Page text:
"People heal when there's some deep truth-telling. We need to recognize that when it comes to the economic gap between blacks and whites in America, it does come from a great injustice that has never been dealt with," said Williamson, who is calling for a $200 to $500 billion payment of a "debt that is owed — that is what reparations is."

She said that sum represents a small portion of the money freed slaves were owed for never receiving the 40 acres and a mule that were promised by General William Tecumseh Sherman in an order that was rescinded by President Andrew Johnson.

No debate bump?

As a hybrid candidate of both progressive and more centrist policy prescriptions, O'Rourke did not stand out in a way likely to dramatically change the trajectory of a campaign that now appears to depend on O'Rourke's undisputed skills as an indefatigable retail, town hall politician and a strong organization, particularly in the first nominating state of Iowa.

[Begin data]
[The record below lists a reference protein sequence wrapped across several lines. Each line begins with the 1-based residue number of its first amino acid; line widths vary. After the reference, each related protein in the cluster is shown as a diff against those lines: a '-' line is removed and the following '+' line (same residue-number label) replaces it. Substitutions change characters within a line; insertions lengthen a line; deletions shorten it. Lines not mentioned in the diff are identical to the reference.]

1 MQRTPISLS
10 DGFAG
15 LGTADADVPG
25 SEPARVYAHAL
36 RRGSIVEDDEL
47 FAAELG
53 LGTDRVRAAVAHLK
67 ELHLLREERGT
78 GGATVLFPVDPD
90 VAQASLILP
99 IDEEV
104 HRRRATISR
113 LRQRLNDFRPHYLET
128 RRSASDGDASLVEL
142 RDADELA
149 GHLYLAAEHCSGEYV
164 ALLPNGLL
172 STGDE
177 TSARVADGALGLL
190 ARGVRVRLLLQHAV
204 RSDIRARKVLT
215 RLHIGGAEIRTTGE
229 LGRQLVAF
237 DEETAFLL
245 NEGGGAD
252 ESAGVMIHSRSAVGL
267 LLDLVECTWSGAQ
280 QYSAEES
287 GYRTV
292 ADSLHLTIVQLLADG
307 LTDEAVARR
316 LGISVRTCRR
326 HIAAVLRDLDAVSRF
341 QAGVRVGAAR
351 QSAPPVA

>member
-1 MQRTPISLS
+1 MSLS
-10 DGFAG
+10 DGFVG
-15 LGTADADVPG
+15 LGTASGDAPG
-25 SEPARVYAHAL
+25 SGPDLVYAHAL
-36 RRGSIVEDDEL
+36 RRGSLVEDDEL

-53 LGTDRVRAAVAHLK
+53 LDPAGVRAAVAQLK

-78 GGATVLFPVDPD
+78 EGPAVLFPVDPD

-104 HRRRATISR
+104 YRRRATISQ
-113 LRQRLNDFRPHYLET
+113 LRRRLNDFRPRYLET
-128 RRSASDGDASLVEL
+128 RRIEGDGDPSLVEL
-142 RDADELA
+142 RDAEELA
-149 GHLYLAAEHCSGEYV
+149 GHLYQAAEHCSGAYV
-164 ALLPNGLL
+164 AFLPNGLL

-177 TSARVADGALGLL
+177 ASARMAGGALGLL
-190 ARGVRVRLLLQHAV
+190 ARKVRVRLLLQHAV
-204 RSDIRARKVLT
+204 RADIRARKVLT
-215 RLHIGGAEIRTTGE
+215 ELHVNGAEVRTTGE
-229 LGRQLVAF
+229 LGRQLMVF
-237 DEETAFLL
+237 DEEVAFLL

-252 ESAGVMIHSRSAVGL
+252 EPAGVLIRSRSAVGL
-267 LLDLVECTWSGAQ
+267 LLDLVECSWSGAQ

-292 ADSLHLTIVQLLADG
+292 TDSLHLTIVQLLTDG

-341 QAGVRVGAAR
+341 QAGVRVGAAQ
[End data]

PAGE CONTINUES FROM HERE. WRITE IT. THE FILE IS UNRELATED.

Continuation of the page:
"These formats make it difficult for any candidate to break out," Joshua Scacco, a professor of communication at the University of South Florida, said of the debate, in which O'Rourke seemed more comfortable than at the first debate in Miami last month." It makes it tough for Beto O'Rourke because as time goes on without a compelling message and moment, it makes it tougher to justify his candidacy."

"The one opportunity he had to try and break through, in an exchange with Pete Buttigieg on immigration, he failed to follow through with a complete critique," Scacco said of the 37-year-old South Bend, Ind., mayor, whose fast rise has largely come at O'Rourke's expense. "Mayor Buttigieg continued to lead with values-based messages, which differentiates him from candidates who lead with a litany of policy specifics. Crowded fields mean candidates need differentiation strategies or they risk fading into the mix. Buttigieg has one. Beto does not."